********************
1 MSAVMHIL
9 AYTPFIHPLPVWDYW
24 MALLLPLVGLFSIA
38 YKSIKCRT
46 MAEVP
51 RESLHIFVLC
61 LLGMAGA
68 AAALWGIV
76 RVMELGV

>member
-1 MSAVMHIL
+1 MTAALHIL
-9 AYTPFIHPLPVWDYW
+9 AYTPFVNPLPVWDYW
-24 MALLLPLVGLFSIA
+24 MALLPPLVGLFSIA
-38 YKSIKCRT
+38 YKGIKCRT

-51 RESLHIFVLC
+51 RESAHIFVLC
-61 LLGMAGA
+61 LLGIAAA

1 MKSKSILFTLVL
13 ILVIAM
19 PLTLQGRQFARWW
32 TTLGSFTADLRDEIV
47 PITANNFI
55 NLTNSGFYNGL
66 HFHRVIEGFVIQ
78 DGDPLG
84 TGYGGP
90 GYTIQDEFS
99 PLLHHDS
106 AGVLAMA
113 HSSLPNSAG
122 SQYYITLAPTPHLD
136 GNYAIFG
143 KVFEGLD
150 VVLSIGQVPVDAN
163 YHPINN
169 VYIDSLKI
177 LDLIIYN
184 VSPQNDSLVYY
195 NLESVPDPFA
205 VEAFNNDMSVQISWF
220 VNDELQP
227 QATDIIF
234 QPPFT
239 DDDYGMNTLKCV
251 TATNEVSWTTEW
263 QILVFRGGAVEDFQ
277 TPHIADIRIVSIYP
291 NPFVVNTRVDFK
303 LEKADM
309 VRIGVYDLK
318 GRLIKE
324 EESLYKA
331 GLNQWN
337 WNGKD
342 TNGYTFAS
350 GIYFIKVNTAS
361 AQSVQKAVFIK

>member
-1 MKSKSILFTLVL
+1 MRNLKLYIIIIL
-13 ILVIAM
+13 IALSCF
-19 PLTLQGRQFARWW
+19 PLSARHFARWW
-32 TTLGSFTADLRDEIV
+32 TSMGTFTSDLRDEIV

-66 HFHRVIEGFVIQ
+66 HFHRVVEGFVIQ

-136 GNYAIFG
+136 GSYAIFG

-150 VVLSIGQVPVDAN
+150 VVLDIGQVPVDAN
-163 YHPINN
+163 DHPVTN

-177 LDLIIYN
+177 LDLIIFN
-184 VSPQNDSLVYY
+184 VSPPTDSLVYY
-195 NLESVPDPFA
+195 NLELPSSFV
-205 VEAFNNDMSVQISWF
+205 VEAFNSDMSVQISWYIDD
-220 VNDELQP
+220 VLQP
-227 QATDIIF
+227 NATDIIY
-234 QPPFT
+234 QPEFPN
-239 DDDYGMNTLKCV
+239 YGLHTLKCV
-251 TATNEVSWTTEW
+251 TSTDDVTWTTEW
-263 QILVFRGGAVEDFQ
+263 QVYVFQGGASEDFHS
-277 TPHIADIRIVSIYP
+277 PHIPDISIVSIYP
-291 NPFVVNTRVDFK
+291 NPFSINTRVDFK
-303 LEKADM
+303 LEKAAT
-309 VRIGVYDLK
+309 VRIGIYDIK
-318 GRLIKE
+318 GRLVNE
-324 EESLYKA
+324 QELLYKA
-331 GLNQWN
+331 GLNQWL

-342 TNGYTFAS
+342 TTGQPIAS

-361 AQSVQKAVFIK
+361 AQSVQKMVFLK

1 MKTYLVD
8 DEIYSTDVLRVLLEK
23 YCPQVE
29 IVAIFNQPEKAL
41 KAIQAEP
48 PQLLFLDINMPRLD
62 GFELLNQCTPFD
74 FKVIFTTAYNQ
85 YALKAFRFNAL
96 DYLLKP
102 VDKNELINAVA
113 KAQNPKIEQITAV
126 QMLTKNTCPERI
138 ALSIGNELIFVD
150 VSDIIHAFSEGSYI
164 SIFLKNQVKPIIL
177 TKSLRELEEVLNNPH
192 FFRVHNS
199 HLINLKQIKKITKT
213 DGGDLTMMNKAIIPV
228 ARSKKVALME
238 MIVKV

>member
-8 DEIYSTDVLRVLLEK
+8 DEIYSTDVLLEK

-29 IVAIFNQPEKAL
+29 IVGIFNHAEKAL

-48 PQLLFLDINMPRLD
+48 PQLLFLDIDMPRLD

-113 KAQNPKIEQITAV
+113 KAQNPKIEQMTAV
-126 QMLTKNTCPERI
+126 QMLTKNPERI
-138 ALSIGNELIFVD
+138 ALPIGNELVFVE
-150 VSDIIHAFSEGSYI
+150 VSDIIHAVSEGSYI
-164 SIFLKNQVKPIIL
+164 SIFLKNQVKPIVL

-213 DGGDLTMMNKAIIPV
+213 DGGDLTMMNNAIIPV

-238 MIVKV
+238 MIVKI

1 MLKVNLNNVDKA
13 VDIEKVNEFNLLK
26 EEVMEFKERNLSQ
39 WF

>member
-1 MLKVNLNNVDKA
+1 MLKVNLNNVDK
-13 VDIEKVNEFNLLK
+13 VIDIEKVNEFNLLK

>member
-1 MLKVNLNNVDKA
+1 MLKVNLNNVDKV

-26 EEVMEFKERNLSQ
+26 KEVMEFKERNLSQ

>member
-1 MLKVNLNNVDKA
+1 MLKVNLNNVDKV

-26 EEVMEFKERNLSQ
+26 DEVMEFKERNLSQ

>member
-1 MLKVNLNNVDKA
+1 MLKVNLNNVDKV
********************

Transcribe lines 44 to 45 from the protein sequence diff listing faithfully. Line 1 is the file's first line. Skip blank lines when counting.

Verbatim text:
195 NLESVPDPFA
205 VEAFNNDMSVQISWF